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Let $E$ and $F$ be two vector bundles over a manifold $M$. Consider the Whitney sum $$E\oplus F\longrightarrow M.$$

We have projections $\pi_E:E\oplus F\longrightarrow E$ and $\pi_F:E\oplus F\longrightarrow F$. Is it true that $$\textrm{pr}_E^*\wedge \textrm{pr}_F^*: \Omega^p(E)\otimes \Omega^q(F)\longrightarrow \Omega^{p+q}(E\oplus F),$$ is an isomorphism of $C^\infty(M)$-modules? The map $\textrm{pr}_E^*\wedge \textrm{pr}_F^*$ is of course given by:

$$\omega_E\otimes \omega_F\longmapsto \textrm{pr}_E^*\omega_E\wedge \textrm{pr}_F^*\omega_F,$$ where $\textrm{pr}_E^*:\Omega^p(E)\longrightarrow \Omega^p(E\oplus F)$ and $\textrm{pr}_F^*:\Omega^q(F)\longrightarrow \Omega^q(E\oplus F)$ are the induce maps on forms.

Thanks.

Obs: I just messed everything up. I know that $$\Omega^k(E\oplus F)\simeq \bigoplus_{p+q=k}\Omega^p(E)\otimes \Omega^q(F),$$ so I'll rewrite the question later.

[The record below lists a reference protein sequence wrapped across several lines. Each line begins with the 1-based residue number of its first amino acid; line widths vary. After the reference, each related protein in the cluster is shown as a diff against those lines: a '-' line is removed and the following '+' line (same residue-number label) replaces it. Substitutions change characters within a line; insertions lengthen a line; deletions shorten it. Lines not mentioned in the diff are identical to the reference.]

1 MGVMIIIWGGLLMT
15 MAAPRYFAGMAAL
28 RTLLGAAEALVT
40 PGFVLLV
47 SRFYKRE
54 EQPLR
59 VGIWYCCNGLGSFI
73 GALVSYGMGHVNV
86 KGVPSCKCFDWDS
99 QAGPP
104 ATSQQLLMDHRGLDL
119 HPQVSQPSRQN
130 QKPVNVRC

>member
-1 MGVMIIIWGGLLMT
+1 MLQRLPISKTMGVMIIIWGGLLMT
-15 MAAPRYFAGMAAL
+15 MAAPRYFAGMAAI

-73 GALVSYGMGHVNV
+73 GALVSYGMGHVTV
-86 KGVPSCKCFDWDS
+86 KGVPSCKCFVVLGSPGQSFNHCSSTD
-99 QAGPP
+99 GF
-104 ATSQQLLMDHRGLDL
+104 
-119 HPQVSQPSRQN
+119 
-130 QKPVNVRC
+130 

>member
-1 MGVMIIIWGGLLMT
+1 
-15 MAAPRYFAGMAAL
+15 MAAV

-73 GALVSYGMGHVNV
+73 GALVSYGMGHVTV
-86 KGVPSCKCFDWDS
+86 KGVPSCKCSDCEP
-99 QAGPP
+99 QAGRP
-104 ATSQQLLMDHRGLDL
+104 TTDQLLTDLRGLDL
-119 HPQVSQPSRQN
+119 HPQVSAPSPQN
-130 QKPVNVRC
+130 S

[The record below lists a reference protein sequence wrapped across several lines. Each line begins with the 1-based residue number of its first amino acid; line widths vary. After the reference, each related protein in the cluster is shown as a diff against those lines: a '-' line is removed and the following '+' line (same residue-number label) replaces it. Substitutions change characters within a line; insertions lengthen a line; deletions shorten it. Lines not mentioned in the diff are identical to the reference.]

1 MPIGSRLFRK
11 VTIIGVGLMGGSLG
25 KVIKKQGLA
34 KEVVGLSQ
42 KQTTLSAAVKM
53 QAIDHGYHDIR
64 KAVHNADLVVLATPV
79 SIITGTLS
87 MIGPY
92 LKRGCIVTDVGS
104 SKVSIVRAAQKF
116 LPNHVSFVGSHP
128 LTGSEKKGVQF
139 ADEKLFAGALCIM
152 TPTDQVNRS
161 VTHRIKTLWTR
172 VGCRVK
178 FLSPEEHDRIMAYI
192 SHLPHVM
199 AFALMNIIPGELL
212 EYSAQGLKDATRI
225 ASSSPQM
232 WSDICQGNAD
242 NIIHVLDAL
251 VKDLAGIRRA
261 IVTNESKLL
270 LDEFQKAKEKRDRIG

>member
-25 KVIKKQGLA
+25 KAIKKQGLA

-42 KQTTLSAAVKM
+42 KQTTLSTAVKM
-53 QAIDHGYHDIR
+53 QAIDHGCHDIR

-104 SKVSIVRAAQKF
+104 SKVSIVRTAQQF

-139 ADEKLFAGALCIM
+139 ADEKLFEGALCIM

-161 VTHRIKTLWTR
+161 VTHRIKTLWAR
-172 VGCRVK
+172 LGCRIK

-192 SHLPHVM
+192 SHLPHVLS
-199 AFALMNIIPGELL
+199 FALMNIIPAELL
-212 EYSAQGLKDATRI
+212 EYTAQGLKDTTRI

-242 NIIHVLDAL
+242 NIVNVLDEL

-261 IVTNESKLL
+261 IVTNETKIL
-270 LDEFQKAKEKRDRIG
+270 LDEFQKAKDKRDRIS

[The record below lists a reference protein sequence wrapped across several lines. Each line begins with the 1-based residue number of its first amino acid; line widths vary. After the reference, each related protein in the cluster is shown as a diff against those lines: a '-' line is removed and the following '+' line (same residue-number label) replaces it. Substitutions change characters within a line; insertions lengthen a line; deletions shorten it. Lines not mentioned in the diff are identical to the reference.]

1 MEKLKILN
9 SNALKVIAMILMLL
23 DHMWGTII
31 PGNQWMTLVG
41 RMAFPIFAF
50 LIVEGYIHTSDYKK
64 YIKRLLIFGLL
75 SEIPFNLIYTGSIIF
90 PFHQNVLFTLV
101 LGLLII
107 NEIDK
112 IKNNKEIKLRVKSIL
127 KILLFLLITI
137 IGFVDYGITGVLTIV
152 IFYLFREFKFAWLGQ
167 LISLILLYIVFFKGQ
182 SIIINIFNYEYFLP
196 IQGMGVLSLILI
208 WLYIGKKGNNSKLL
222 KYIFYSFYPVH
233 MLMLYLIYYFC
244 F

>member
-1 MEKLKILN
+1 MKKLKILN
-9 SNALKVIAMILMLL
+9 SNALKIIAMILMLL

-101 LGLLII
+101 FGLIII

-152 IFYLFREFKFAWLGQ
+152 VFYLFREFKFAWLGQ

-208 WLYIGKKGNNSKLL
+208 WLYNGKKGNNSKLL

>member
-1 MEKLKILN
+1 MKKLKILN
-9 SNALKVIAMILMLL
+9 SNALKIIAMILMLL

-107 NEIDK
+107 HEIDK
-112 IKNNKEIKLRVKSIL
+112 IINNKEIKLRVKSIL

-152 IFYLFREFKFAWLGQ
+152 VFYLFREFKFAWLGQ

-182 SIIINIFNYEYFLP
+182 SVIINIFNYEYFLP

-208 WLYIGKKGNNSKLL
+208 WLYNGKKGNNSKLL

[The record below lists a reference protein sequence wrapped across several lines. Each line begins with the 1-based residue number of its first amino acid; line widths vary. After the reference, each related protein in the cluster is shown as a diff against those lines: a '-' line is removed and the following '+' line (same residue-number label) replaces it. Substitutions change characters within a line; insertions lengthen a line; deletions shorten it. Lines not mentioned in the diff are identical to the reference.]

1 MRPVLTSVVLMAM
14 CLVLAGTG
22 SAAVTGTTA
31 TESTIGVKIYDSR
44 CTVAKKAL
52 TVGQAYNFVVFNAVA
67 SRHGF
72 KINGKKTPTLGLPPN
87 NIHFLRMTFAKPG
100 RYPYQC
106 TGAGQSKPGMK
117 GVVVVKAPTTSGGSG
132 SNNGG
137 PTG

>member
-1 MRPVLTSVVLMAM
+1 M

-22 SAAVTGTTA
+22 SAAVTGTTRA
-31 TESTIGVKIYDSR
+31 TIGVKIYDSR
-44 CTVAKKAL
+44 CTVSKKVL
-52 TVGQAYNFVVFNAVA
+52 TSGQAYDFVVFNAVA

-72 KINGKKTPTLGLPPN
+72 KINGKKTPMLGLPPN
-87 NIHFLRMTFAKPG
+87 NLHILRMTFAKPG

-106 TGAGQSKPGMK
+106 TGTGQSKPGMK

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    $\begingroup$ Certainly not! A $(p+q)$-form on $E\oplus F$ could be the wedge product of (the pullback of) a $2$-form on $E$ with (the pullback of) a $(p+q-2)$-form on $F$ ... or, indeed, a sum of various combinations. $\endgroup$ – Ted Shifrin Jan 5 '18 at 21:17
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No, because for $M$ a point and $E,F$ of dimension $e,f$ an isomorphism would imply $$ \binom{e}{p}\cdot \binom{f}{q}\stackrel {\operatorname {sic}}{=}\binom{e+f}{p+q} \quad (\operatorname {HORROR OF HORRORS }!)$$

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Take $E$ and $F$ to be trivial line bundles and consider the situation over one point. Then your question reduces to: Given a vector space $V$, is the wedge product an isomorphism $\Lambda^k V \otimes \Lambda^l V \rightarrow \Lambda^{k+l} V$? Certainly not, because of the bilinearity of $\wedge$, the map is not even injective ($ \lambda x \wedge y = x\wedge \lambda y$). And in general it is not surjective as well.

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